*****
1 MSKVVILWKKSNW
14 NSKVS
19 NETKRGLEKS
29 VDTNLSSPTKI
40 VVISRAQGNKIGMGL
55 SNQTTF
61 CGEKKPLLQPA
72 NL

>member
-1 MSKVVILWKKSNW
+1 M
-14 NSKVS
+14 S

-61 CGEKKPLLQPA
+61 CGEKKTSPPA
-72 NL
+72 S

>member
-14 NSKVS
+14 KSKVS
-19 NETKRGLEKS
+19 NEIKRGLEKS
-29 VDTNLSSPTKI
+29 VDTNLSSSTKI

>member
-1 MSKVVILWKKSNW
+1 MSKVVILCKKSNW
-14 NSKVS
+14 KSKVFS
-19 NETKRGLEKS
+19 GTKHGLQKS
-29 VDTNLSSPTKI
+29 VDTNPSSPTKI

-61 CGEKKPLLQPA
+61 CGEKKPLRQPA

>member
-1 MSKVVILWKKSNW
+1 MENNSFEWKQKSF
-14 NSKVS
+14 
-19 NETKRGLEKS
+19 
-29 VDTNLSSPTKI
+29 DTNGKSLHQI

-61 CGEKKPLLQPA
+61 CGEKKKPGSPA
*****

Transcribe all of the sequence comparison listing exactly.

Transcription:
1 MSKVVILWKKSNW
14 NSKVS
19 NETKRGLEKS
29 VDTNLSSPTKI
40 VVISRAQGNKIGMGL
55 SNQTTF
61 CGEKKPLLQPA
72 NL

>member
-1 MSKVVILWKKSNW
+1 M
-14 NSKVS
+14 S

-61 CGEKKPLLQPA
+61 CGEKKTSPPA
-72 NL
+72 S

>member
-14 NSKVS
+14 KSKVS
-19 NETKRGLEKS
+19 NEIKRGLEKS
-29 VDTNLSSPTKI
+29 VDTNLSSSTKI

>member
-1 MSKVVILWKKSNW
+1 MSKVVILCKKSNW
-14 NSKVS
+14 KSKVFS
-19 NETKRGLEKS
+19 GTKHGLQKS
-29 VDTNLSSPTKI
+29 VDTNPSSPTKI

-61 CGEKKPLLQPA
+61 CGEKKPLRQPA

>member
-1 MSKVVILWKKSNW
+1 MENNSFEWKQKSF
-14 NSKVS
+14 
-19 NETKRGLEKS
+19 
-29 VDTNLSSPTKI
+29 DTNGKSLHQI

-61 CGEKKPLLQPA
+61 CGEKKKPGSPA